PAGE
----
IRS Seizures and Apportionment

If you file for bankruptcy and have back taxes owing, the IRS retains the right to freeze your refund in order to protect its right to collection. If a couple files a joint return, but only one spouse files for bankruptcy, the Illinois courts have held that the refund is the debtor's sole property, no matter who made the tax payments. This means that the refund would be subject to seizure in full.

Ready to start your LLC? Start an LLC Online Now
Can a Trustee Take Your IRS Refund After Discharge From Bankruptcy in Nevada?

References

Related articles

New Jersey Chapter 13 Rules

Bankruptcy offers filers a chance to get back on their feet financially, paying off some debts and erasing others, though not all debts can be erased through a bankruptcy case. Federal law governs most aspects of bankruptcy, but a few rules and standards are state-specific, such as rules about exemptions. Exemptions allow you to protect certain property from your creditors.

What If My Cosigner Files Bankruptcy?

If your debts have become unmanageable, you have the option of filing for bankruptcy protection. In a Chapter 7 bankruptcy, you surrender non-exempt assets to a court-appointed trustee who uses them to repay your creditors. In a Chapter 13, the trustee administers a repayment plan under which you pay a percentage of your debts. At the end of your bankruptcy, the court discharges or cancels all debts that can legally be discharged. If you have cosigned a loan and your cosignor files for either Chapter 7 or Chapter 13, you may still be responsible for repayment of the loan in full.

What Are Excused Exemptions for a Bankruptcy in Wisconsin?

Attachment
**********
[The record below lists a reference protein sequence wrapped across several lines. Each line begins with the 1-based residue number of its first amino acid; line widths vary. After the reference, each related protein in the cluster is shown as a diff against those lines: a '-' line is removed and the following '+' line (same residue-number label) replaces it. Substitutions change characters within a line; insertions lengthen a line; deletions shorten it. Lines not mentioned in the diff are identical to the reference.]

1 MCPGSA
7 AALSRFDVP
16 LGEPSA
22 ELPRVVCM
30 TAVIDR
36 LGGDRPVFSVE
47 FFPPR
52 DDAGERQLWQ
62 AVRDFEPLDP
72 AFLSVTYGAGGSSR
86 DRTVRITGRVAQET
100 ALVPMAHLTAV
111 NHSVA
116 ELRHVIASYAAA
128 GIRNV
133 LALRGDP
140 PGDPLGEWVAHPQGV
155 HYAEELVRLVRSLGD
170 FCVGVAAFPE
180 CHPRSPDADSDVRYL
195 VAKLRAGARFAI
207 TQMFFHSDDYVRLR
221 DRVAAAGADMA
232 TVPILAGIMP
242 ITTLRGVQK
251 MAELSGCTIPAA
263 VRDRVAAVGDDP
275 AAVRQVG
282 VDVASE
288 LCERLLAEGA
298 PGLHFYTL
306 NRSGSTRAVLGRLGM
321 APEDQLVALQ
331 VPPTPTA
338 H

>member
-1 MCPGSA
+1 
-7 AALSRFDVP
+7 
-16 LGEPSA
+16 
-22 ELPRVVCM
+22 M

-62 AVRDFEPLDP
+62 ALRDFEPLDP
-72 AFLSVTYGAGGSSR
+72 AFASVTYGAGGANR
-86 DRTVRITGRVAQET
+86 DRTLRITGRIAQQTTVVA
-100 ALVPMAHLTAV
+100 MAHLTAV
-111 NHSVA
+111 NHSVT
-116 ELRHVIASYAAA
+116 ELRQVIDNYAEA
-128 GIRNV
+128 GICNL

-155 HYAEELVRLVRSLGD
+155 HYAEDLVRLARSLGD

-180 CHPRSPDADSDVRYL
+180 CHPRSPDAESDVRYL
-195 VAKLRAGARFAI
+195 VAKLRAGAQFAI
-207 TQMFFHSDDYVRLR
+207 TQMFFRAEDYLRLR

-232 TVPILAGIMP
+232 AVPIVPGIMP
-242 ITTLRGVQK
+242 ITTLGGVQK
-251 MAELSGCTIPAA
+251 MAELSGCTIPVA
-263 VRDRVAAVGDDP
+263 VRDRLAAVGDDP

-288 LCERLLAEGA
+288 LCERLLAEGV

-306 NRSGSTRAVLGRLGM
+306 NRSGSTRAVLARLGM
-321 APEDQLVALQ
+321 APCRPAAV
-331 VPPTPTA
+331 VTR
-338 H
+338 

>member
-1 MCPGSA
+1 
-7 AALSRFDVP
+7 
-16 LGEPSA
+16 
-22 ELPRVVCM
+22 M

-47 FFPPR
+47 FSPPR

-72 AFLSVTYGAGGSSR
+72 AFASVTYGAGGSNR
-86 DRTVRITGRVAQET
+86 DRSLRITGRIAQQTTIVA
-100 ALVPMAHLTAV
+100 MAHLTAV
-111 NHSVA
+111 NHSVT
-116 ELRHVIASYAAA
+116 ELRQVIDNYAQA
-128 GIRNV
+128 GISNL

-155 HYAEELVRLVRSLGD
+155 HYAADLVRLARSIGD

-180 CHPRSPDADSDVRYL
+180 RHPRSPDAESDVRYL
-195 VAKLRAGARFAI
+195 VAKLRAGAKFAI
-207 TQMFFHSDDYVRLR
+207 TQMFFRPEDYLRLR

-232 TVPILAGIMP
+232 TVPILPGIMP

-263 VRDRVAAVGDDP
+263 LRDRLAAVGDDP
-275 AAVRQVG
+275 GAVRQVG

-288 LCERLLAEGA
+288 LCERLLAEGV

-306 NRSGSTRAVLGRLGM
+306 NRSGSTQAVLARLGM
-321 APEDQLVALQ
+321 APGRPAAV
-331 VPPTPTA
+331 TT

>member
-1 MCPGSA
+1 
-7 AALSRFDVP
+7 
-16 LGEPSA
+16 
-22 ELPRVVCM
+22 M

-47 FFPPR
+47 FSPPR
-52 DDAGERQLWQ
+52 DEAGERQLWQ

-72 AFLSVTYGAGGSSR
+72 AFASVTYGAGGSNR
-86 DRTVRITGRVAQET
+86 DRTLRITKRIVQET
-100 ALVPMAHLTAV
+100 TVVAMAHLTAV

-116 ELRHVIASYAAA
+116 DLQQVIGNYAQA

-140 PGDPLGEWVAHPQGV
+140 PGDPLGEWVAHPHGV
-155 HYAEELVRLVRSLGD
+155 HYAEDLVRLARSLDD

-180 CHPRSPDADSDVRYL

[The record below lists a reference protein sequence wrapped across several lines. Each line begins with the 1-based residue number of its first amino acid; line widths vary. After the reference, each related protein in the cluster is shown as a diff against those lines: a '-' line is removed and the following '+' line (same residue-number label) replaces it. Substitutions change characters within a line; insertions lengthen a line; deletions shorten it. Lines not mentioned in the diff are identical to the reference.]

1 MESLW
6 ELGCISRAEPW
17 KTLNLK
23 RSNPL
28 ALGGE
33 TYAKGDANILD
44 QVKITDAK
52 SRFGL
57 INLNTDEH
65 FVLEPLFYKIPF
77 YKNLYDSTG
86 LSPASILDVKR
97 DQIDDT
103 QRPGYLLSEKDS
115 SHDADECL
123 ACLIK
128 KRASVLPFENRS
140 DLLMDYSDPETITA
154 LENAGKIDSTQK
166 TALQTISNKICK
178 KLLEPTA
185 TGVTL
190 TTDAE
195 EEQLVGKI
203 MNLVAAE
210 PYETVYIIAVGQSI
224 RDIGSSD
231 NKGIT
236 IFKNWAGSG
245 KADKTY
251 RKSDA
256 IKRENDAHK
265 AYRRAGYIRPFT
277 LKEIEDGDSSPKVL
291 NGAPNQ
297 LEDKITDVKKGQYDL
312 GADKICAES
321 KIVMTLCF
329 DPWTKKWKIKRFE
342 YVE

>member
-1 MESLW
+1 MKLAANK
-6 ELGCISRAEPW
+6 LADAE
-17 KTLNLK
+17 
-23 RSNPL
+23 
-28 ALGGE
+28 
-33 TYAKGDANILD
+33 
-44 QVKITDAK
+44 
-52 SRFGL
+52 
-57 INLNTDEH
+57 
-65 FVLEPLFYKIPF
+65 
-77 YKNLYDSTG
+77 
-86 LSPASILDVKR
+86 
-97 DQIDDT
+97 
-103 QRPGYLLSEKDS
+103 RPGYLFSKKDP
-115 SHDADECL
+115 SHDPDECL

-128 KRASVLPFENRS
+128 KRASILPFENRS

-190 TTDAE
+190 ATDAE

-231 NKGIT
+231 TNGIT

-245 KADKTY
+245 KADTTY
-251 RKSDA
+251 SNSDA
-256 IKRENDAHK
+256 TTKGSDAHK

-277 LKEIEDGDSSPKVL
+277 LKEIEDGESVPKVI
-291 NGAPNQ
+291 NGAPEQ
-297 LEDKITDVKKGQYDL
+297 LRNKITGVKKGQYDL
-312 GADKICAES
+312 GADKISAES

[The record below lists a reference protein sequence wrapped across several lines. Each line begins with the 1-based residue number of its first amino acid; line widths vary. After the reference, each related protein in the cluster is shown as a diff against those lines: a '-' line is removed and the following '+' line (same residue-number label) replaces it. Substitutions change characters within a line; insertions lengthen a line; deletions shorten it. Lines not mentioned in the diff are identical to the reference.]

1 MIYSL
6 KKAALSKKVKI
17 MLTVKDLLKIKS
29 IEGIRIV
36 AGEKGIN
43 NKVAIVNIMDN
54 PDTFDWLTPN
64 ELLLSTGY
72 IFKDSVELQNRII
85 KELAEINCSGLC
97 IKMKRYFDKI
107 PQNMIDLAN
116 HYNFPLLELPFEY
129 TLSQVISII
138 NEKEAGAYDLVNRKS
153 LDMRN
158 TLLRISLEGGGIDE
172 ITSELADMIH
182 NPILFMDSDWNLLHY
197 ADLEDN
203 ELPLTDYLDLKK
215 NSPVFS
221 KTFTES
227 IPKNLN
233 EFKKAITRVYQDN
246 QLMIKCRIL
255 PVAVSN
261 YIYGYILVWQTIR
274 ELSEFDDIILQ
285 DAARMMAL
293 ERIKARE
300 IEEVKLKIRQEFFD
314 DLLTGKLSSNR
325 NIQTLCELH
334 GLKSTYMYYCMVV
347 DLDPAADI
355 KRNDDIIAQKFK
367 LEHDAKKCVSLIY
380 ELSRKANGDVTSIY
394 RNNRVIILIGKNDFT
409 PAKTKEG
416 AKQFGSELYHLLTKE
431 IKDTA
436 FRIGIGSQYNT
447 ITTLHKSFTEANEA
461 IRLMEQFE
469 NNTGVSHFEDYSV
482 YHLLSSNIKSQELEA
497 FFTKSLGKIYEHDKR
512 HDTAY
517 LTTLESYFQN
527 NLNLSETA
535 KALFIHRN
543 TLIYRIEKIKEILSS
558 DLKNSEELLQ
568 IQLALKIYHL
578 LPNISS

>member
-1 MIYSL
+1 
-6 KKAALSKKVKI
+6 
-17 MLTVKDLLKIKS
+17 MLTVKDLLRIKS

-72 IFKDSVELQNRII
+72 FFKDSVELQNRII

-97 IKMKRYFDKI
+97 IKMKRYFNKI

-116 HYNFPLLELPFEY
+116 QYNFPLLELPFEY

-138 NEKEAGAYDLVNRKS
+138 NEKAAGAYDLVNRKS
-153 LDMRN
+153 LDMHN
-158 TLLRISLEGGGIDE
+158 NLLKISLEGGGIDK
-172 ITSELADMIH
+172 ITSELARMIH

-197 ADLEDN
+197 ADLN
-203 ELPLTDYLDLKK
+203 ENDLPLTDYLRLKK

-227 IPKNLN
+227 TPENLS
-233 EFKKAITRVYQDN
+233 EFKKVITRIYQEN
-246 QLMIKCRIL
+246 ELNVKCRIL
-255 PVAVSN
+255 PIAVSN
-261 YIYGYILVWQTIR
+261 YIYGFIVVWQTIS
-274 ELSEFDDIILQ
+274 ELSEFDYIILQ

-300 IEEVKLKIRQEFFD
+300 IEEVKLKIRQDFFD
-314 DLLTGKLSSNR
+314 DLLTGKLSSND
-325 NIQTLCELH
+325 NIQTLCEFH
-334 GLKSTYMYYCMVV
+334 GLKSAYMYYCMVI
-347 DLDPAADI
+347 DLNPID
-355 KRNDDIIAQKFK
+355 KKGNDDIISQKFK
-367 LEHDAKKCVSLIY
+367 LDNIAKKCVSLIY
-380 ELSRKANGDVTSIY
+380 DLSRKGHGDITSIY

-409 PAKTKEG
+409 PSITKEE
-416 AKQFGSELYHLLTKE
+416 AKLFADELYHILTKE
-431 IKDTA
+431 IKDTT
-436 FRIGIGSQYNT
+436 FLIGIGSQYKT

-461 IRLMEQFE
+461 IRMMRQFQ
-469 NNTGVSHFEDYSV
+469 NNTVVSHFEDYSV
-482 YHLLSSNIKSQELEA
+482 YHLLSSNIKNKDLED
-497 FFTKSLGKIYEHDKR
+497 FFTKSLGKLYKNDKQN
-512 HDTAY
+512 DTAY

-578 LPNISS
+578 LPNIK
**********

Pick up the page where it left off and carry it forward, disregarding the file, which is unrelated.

Before you file for bankruptcy in Wisconsin, you should be aware of the state's laws regarding exempt property — property that cannot be seized by the bankruptcy trustee to repay your debts. Wisconsin has its own schedule of exemptions, which include a house, a vehicle, personal belongings, and any claims in a personal injury lawsuit. An important consideration is the value of the exemption; state law limits the amount you can exempt in each item up to a specific dollar amount.

LLCs, Corporations, Patents, Attorney Help

Related articles

Ways to Exempt Your Refund in a Bankruptcy

If you're contemplating bankruptcy, you probably have a thousand thoughts running through your mind. At the top of that ...

Federal Bankruptcy Rules: Post-Petition Taxes

Bankruptcy may discharge some of your debts, but taxes assessed after you file the bankruptcy petition remain due. Back ...

Can the IRS Levy Wages if You Are in Chapter 13?

A chapter 13 bankruptcy allows you to stop collection actions by creditors, including wage garnishments. You must draw ...

What Can Happen if I Don't Give My Income Tax Refund to the Trustee After Bankruptcy?

Once you file for bankruptcy, there are certain rules you must follow throughout the process. For example, you must ...

Browse by category